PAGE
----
History News

Italian Renaissance

On Thursday 24 May, Year 9 Elective History and Senior History students attended a presentation by Dr Nicholas Baker, a historian from Macquarie University. Dr Baker is a cultural and political historian of early modern Europe with particular interests in Renaissance Italy, political culture and the use of visual sources in historical research. He holds a PhD from Northwestern University and in 2013-2014 was the Jean-Francois Malle Fellow at Villa I Tatti, also known as the Harvard University Centre for Italian Renaissance Studies in Florence.

Dr Baker spoke to the girls about power and wealth in Renaissance Italy, specifically Florence, through the case study of the Medici family. This is the second year Dr Baker has generously agreed to visit our school, and his ability to tailor his lectures to suit our study of the Italian Renaissance in the Year 9 Elective History course is astounding. Both students and staff alike sat enthralled listening to Dr Baker’s lecture on how the Medici were able to accumulate wealth in Renaissance Florence.

Dr Baker started by outlining that there was an expectation during the Renaissance for the wealthy to spend their money on public and civic development as this would show their ‘magnificence’ and closeness to God (which is why Lorenzo de Medici was called ‘Lorenzo the Magnificent’). He then explained the four ways in which wealth could be accumulated in the Renaissance, namely, through international trade, finance and banking, manufacturing, and public debt. He mentioned that the city of Florence had borrowed so much money from the Medici Bank that the Medici family came to own and control the city indirectly! He then went on to explain the extent of the Medici fortune at its height by showing us their tax records (yes, actual scans of the documents) which revealed their wealth to be 81,000 florins. Dr Baker gave this context by stating that just one florin was enough to pay a team of workers for two weeks of labour.

At the completion of his lecture, Dr Baker took questions from students and it is testament to both him and the curiosity of the girls that this Q&A session went for 30 minutes (it would have been longer but he had to head back to university!).  Loreto Normanhurst is the only school Dr Baker visits to present a lecture such as this, and we thank him for joining the Loreto History Department to encourage the girls to know more about Renaissance history. Once again, Dr Baker’s passion for the Italian Renaissance was clear for all to see and we were truly privileged to learn from him.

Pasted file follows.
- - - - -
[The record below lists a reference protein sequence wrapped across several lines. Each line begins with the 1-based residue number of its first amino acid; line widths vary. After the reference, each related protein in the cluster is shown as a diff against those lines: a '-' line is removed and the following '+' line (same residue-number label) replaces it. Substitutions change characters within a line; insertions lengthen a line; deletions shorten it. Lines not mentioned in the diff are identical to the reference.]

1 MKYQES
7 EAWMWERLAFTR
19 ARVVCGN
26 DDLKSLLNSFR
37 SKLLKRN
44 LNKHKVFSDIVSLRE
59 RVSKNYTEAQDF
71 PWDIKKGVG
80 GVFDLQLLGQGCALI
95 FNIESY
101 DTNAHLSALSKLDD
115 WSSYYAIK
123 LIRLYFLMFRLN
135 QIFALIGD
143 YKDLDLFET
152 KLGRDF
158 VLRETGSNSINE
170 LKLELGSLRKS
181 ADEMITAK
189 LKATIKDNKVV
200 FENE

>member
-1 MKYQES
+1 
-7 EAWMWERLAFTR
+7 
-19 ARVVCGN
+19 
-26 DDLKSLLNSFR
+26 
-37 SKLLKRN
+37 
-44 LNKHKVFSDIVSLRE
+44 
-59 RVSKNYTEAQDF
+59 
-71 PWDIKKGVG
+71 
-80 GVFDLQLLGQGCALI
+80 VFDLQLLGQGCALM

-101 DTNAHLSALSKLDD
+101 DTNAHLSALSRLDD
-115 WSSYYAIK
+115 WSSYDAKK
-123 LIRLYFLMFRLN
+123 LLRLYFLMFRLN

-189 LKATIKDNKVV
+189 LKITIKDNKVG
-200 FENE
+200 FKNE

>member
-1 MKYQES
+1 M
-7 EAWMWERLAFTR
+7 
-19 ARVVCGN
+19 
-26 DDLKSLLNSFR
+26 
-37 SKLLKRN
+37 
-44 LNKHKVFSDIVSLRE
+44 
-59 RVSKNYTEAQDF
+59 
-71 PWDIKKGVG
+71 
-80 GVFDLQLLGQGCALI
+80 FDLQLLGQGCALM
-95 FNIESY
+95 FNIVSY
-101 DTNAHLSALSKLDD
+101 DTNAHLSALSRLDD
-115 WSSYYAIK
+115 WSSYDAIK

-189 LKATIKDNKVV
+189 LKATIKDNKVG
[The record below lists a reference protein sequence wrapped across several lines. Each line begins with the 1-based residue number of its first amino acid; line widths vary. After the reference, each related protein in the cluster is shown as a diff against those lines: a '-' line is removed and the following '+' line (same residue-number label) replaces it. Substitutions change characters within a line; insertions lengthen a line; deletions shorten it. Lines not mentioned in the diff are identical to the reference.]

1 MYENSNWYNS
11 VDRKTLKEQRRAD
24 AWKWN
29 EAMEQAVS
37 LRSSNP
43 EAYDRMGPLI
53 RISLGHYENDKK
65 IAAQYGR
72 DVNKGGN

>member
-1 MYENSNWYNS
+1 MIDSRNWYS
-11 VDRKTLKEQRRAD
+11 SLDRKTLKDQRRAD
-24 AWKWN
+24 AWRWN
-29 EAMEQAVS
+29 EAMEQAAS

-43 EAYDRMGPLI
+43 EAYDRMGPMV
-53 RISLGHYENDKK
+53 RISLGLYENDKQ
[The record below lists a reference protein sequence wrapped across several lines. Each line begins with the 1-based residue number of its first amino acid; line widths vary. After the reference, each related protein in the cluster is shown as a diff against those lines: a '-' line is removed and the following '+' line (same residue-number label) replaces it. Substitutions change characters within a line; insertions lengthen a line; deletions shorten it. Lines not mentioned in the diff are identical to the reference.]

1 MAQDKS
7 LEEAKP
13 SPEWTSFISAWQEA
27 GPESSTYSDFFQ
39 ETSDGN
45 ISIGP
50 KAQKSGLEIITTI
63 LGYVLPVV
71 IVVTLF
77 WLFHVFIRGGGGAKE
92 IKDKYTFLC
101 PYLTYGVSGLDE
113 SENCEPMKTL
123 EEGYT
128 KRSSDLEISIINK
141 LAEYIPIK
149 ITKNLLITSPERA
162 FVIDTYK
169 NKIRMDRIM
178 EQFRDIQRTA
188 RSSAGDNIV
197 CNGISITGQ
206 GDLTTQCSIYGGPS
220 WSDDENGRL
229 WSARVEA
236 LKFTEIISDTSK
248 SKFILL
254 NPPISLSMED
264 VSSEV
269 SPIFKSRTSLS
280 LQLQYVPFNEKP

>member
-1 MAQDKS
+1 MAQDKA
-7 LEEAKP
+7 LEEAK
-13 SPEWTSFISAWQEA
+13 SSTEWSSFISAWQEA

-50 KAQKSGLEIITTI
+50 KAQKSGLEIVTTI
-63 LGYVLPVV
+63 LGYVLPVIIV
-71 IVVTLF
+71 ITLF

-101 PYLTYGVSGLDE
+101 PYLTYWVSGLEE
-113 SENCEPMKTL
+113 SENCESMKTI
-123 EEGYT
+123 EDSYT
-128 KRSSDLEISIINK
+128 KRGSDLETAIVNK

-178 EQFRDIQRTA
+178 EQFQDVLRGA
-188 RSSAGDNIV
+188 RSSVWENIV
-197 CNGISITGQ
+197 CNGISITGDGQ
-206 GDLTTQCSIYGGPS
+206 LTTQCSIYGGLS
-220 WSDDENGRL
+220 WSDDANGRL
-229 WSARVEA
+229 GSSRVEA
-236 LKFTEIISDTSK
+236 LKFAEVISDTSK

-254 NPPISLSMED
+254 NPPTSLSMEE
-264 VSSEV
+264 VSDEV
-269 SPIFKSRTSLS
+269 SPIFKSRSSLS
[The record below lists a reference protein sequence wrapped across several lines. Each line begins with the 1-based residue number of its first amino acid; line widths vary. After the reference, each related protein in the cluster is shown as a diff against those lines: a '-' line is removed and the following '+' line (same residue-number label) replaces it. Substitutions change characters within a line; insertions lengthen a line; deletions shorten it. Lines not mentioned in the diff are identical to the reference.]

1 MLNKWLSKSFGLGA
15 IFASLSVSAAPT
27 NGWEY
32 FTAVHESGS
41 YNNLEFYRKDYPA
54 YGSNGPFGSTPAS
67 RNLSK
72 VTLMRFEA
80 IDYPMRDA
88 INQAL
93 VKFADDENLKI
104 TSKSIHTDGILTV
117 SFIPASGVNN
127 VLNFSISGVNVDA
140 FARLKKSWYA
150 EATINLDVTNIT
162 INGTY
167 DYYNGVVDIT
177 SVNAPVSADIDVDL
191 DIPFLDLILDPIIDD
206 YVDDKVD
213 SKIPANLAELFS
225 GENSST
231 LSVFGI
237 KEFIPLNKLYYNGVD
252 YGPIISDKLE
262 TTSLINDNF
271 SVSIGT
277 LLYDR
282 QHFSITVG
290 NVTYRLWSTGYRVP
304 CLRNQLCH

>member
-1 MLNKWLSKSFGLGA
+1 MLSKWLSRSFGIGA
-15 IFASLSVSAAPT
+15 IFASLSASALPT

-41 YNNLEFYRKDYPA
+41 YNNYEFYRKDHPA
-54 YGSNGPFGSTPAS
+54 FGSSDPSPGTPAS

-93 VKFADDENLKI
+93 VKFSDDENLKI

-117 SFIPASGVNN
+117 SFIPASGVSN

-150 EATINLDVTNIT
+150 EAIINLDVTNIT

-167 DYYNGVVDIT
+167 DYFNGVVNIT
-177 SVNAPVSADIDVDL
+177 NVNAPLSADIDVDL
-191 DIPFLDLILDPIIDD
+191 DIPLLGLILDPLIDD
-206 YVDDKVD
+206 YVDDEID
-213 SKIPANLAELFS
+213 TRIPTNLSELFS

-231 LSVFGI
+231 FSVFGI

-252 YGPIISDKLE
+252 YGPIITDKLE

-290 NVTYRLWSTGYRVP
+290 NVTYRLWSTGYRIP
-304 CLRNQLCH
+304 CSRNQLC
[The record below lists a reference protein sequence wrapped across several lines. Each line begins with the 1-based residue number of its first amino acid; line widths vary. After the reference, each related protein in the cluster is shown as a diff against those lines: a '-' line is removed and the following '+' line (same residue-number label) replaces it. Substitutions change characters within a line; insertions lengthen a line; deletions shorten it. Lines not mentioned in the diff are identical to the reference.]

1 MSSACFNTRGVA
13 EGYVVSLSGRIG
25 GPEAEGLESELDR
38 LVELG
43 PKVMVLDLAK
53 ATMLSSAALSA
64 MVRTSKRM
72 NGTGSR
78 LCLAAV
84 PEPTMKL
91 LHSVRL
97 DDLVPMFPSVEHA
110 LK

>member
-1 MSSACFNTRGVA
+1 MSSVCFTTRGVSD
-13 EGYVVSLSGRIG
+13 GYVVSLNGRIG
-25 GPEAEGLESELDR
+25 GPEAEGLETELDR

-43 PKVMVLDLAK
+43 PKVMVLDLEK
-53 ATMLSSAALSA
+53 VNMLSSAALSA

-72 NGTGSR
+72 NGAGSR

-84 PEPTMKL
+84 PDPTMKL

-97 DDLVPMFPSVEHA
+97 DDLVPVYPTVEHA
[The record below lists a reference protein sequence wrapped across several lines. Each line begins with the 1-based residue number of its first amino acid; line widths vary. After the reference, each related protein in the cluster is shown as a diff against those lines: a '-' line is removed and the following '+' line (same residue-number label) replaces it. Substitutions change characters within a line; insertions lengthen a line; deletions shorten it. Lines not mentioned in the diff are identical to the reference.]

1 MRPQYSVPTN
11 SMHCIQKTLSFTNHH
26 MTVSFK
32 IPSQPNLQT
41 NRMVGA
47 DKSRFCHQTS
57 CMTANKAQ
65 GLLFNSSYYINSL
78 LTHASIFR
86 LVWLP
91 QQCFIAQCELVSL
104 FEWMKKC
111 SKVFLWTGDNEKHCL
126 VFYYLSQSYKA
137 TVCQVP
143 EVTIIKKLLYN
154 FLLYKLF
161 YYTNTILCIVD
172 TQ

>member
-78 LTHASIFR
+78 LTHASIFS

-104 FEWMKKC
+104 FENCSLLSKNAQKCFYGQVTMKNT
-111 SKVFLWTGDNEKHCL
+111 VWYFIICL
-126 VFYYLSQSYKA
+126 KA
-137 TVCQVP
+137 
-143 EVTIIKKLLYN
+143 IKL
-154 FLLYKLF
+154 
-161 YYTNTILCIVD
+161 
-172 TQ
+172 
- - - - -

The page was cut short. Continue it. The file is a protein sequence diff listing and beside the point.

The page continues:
Decolonisation

On Thursday 14 June, Dr Kate Fullagar from Macquarie University spoke to Year 11 and 12 Modern History students. Dr Fullagar’s lecture complemented the study of Indian decolonisation in Year 12 Modern History and the  unit on global decolonisation after WW2 in Year 11 Modern History.

Dr Fullagar’s insights into decolonisation enthralled the girls as she connected seemingly disparate decolonisation movements in countries such as Ireland, India, Algeria and Ghana. Her extensive experience working in universities such as the University of California (Berkeley), York University and Yale University, provided a treasure trove of new information for the girls. Dr Fullagar finished her lecture with an outstanding quote from one of the leaders of the Algerian Independence Movement, Frantz Fanon, which prompted deeper thinking on the issue of European colonisation and its consequences. 

The well-being and the progress of Europe have been built up with the sweat and … dead bodies of Negroes, Arabs, Indians, and the yellow races. We have decided not to overlook this any longer … For in a very concrete way Europe has stuffed herself inordinately with the gold and raw materials of the colonial countries … From all these countries, under whose eyes Europe today raises up her tower of opulence, there has flowed out for centuries toward that same Europe diamonds and oil, silk and cotton, wood and exotic products. Europe is literally the creation of the third world.”

  Frantz Fanon, The Wretched of the Earth, 1961

We were truly privileged to have Dr Fullagar give up her time to visit us and share her knowledge. Both staff and students alike were well and truly challenged by the ideas presented and left feeling rejuvenated and inspired by this fascinating area of history and international relations.

 

 

Mr Marco Scali

Head of History